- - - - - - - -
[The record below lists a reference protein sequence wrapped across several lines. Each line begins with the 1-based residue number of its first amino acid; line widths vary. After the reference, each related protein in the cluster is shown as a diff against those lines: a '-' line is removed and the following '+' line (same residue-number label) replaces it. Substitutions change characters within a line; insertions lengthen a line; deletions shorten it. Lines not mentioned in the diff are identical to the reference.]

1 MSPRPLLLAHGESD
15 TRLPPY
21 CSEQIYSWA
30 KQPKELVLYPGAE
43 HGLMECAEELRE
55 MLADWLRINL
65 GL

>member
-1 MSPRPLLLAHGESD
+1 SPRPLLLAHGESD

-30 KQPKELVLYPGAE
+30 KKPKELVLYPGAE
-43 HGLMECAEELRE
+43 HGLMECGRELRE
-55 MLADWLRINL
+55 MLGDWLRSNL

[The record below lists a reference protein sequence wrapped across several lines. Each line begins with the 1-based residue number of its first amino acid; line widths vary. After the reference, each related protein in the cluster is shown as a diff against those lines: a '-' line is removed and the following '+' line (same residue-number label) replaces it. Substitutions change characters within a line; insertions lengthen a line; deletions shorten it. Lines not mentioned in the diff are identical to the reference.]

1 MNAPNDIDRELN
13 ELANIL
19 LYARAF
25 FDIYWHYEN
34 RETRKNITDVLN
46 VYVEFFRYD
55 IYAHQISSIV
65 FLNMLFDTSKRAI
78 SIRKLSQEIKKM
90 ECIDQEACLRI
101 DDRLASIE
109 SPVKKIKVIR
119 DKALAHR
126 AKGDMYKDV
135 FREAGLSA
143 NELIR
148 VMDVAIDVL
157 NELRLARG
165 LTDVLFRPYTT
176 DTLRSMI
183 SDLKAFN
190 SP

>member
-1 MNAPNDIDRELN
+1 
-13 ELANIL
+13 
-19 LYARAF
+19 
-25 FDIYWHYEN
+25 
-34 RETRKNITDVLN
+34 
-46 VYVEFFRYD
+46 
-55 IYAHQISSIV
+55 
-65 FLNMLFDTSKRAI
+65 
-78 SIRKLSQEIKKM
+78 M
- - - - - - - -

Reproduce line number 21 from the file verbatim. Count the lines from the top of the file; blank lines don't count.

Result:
19 LYARAF